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H.Doc.104-262 CONTINUATION OF NATIONAL EMERGENCY WITH RESPECT TO THE NATIONAL UNION ...


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104th Congress, 2d Session - - - - - - - - - - - House Document 104-261


 
  DEVELOPMENTS CONCERNING THE NATIONAL EMERGENCY WITH RESPECT TO IRAN

                               __________

                                MESSAGE

                                  from

                   THE PRESIDENT OF THE UNITED STATES

                              transmitting

A REPORT ON DEVELOPMENTS CONCERNING THE NATIONAL EMERGENCY WITH RESPECT 
  TO IRAN THAT WAS DECLARED IN EXECUTIVE ORDER NO. 12957 OF MARCH 15,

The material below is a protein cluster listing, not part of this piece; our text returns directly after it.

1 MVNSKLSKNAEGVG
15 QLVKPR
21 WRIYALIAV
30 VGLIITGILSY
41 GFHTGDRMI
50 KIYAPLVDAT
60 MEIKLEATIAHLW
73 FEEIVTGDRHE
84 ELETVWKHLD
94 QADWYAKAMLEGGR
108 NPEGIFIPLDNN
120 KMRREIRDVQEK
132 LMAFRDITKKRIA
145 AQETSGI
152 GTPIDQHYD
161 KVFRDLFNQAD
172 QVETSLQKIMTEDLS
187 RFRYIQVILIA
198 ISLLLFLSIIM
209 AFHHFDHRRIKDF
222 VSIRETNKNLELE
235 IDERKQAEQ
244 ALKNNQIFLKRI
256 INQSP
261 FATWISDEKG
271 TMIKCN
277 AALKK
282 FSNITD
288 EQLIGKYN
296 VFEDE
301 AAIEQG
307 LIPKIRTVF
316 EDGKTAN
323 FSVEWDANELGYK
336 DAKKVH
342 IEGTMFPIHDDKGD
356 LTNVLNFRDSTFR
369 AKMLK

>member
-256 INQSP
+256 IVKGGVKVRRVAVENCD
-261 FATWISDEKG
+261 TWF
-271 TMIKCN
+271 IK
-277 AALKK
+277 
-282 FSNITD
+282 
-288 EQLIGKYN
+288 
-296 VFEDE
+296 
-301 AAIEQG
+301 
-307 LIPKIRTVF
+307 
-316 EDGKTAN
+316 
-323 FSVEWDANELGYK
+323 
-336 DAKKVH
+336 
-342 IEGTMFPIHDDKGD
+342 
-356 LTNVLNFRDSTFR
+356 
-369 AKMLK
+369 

1995, AND MATTERS RELATING TO THE MEASURES IN THAT ORDER AND IN 
EXECUTIVE ORDER NO. 12959 OF MAY 6, 1995, PURSUANT TO 50 U.S.C. 1703(c)

 <GRAPHIC(S) NOT AVAILABLE IN TIFF FORMAT>


 September 16, 1996.--Message and accompanying papers referred to the 
     Committee on International Relations and ordered to be printed


To the Congress of the United States:
    I hereby report to the Congress on developments concerning 
the national emergency with respect to Iran that was declared 
in Executive Order 12957 of March 15, 1995, and matters 
relating to the measures in that order and in Executive Order 
12959 of May 6, 1995. This report is submitted pursuant to 
section 204(c) of the International Emergency Economic Powers 
Act, 50 U.S.C. 1703(c) (IEEPA), and section 505(c) of the 
International Security and Development Cooperation Act of 1985, 
22 U.S.C. 2349aa-9(c). This report discusses only matters 
concerning the national emergency with respect to Iran that was